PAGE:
Swell Classification Guidelines
Significant: Winter - Swell 8 ft @ 14 secs or greater (11+ ft faces) for 8+ hours (greater than double overhead).
Summer - Head high or better.
Advanced: Winter - Swell and period combination capable of generating faces 1.5 times overhead to double overhead (7-10 ft)
Summer - Chest to head high.
Intermediate/Utility Class: Winter - Swell and period combination generating faces at head high to 1.5 times overhead (4-7 ft).
Summer - Waist to chest high.
Impulse/Windswell: Winter - Swell and period combination generating faces up to head high (1-4 ft) or anything with a period less than 11 secs.
Summer - up to waist high swell. Also called 'Background' swell.
On Thursday (1/17) North and Central CA had surf maybe waist high on the biggest sets and clean with light offshore wind continuing. Down south in Santa Cruz waves were flat and clean. A beautiful day but no waves to be had. Southern California up north was flat and clean. Down south waves were knee to maybe thigh high and pristinely clean. Hawaii's North Shore was getting more rideable dateline swell with waves 8-9 ft on the face and fairly clean but still a persistent warble was running through it. The South Shore was flat. The East Shore was getting local windswell with waves chest high and fairly clean.
See QuikCASTs for the 5 day surf overview or read below for the detailed view.
The focus is not on swell tracking across the North Pacific from a very strong storm that developed off Japan on Monday (1/14) producing 49 ft seas, ballooning Tuesday (1/15) as it tracked toward the dateline generating a solid area of supposedly up to 60 ft seas, then fading Wednesday with seas dropping from 48 ft while stalled just west of the dateline. Solid long period swell is forecast for much of the North Pacific Basin. The Active Phase of the MJO remains in-effect in the equatorial West Pacific and adding some fuel to the storm track. As a result two more small gales are forecast, one falling southeast from the dateline passing just north of Hawaii Saturday (1/19) with up to 30 ft seas over a tiny area and a second tracking flat over the dateline Sunday (1/20) with 37 ft seas over a small area. More rideable well to result for the mainland and Hawaii.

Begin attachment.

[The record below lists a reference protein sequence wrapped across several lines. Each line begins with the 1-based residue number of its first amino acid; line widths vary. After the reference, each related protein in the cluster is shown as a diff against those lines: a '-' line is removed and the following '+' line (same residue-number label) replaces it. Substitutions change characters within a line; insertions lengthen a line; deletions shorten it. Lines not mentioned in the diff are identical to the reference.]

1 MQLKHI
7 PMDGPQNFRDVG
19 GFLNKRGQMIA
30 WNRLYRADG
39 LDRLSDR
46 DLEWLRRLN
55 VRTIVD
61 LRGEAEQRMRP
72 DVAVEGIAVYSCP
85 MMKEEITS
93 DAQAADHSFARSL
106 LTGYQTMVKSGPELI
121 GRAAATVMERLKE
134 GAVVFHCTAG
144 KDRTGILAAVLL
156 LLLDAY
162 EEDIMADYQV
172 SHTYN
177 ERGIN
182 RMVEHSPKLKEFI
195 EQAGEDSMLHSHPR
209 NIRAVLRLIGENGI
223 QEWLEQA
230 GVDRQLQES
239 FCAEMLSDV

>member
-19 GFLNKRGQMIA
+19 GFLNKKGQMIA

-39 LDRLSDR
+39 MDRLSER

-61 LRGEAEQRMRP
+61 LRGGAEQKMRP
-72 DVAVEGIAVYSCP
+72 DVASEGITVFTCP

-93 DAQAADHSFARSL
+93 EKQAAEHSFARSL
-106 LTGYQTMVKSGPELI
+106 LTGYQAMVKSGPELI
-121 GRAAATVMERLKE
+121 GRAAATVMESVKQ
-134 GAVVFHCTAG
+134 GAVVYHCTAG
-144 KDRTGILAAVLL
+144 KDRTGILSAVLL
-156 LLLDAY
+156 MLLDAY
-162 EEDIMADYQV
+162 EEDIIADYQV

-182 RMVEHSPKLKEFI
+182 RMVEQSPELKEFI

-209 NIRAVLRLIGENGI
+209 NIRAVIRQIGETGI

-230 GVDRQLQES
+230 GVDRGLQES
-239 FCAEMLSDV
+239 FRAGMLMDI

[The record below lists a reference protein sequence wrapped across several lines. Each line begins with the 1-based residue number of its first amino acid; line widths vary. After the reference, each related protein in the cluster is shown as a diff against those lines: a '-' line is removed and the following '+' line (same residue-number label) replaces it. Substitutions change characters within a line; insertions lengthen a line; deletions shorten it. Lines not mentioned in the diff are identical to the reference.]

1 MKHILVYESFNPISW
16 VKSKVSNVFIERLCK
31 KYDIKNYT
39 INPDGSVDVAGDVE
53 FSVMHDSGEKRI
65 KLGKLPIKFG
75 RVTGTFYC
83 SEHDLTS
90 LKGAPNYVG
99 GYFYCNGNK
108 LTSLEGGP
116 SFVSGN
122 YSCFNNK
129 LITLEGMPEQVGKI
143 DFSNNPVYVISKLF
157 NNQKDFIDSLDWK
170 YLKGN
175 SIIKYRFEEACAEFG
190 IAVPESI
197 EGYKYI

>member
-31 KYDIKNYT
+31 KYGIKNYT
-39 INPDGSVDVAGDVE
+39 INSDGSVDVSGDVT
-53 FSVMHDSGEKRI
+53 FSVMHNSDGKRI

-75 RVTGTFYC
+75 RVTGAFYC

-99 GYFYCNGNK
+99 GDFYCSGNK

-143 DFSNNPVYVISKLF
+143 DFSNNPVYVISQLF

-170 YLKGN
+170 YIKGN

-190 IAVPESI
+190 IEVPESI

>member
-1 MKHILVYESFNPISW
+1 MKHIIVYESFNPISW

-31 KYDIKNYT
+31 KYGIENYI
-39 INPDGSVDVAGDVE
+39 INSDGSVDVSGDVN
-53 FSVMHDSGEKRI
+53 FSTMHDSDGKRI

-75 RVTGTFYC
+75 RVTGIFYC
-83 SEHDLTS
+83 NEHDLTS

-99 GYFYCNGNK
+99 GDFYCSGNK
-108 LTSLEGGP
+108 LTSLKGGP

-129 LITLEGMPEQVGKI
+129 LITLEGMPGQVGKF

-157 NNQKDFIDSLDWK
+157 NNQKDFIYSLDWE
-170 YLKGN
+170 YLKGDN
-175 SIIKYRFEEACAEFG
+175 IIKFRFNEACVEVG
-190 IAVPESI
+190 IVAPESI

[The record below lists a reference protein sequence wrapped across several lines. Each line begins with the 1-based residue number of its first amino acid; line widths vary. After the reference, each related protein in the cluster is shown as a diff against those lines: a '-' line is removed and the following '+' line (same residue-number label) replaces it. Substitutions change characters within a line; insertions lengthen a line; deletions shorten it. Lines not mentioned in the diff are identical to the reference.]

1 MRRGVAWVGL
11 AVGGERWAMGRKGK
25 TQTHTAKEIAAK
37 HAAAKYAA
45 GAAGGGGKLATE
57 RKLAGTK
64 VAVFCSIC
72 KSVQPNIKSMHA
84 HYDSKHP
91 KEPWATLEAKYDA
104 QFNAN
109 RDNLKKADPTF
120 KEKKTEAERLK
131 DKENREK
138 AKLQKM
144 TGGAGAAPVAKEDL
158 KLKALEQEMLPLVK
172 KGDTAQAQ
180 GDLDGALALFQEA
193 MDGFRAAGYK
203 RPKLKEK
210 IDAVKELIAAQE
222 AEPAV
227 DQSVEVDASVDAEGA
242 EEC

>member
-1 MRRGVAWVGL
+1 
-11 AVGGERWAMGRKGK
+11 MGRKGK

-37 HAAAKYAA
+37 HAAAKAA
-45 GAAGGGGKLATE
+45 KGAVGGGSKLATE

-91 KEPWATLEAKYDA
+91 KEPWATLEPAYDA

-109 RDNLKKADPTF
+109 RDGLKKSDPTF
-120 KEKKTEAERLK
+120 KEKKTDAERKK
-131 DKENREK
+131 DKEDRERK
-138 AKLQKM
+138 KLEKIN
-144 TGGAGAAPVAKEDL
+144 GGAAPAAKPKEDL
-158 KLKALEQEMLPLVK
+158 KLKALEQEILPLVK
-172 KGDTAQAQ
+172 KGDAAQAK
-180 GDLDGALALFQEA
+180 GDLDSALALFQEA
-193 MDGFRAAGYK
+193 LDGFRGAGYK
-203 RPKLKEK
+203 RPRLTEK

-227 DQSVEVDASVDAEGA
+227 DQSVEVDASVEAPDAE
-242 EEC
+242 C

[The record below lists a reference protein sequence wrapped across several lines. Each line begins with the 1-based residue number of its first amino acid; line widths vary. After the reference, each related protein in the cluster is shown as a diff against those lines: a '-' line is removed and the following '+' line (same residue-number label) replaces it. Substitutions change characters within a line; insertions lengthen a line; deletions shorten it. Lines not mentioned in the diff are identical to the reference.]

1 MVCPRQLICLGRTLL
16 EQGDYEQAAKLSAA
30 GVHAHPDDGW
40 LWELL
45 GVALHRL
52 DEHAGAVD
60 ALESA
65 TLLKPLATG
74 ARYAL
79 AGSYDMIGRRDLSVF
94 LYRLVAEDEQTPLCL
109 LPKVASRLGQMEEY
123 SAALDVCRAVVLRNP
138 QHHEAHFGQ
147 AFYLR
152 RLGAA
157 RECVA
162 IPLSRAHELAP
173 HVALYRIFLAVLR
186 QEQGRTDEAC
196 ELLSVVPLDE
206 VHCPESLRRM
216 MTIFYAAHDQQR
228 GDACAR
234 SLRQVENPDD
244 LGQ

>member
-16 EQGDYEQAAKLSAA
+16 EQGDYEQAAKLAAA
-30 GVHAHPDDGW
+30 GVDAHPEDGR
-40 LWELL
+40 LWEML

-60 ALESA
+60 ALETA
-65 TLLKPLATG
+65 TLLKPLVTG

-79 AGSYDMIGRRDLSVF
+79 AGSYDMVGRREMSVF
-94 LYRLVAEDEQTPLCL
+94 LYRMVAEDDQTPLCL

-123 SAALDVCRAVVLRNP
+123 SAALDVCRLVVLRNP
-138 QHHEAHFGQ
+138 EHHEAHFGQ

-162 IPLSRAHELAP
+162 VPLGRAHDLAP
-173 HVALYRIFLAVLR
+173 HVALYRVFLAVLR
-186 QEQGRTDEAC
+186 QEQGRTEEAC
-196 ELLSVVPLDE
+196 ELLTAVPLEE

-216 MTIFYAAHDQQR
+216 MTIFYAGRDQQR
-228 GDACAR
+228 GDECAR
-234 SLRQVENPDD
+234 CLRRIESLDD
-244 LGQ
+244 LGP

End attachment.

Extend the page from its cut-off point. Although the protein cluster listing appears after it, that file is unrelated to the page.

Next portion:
SHORT- TERM FORECAST
Current marine weather and wave analysis plus forecast conditions for the next 72 hours
Jetstream - On Thursday (1/17) the jetstream was tracking flat east off Japan in a single flow with winds at 170 kts reaching to the dateline then splitting a bit east of there. The northern branch was tracking northeast through the Gulf of Alaska and into Central Canada. A bit of a trough continued just south of the Aleutians near the dateline supporting gale formation there. The southern branch was pushing southeast directly over Hawaii with winds fading to 100 kts continuing on towards mainland Mexico and of no interest. Over the next 72 hours winds to increase to 190 kts between Japan and the dateline and moving towards the dateline but ridging some over the dateline then falling into a very steep trough just north of Hawaii pushing east through Sunday (1/20) reaching to within 750 nmiles of the US West Coast before pinching off there. Some support for gale development possible in that trough. Beyond 72 hours a new broad trough is to start digging out off Japan and easing east with winds rebuilding to 170 kts on Thurs (1/24) near the dateline. Continued support for gale development in this area. It looks as if the storm cycle is not finished and the jet well positioned down at 30N.
Surface Analysis - On Thursday (1/17) high pressure at 1028 mbs remained centered over the Pacific Northwest spilling into the Great Basin but still holding over waters directly off the US West Coast and nestled in the split jetstream flow aloft creating a storm blockade. The remnants of Storm #1 were circulating off Kamchatka just south of the Western Aleutians still producing a decent fetch of 40 kt west winds and seas fading from 36 ft at 47N 170E (see Storm #1 below). Over the next 72 hours Storm #1 is to be gone but limited energy from it is to coalesce in an upper trough north of Hawaii. By Friday PM (1/18) a small gale is to develop falling southeast producing northwest winds to 40 kts over a small area generating 28 ft seas at 34N 164W targeting Hawaii and open ocean east of there. The gale is to fall southeast on Saturday AM (1/19) with winds fading from 35 kts resulting in seas of 30 ft at 33N 156N targeting areas mainly east of the Islands. By the evening the gale is to fade with winds down to 30 kts and seas dropping fast from 26 ft at 28N 152W. Limited 14-15 sec period sideband swell possible for Hawaii, Southern CA and maybe Baja if all goes as forecast.